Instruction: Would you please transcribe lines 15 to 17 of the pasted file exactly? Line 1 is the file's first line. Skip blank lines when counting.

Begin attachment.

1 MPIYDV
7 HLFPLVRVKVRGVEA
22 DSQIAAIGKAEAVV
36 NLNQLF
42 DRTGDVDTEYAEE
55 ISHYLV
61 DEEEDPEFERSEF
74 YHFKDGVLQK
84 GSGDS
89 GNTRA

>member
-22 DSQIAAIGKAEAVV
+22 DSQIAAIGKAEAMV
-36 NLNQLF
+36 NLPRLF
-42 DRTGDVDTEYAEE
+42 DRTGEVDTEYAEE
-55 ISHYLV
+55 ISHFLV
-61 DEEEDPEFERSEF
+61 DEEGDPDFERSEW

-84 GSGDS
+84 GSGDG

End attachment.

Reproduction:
+36 NLPRLF
-42 DRTGDVDTEYAEE
+42 DRTGEVDTEYAEE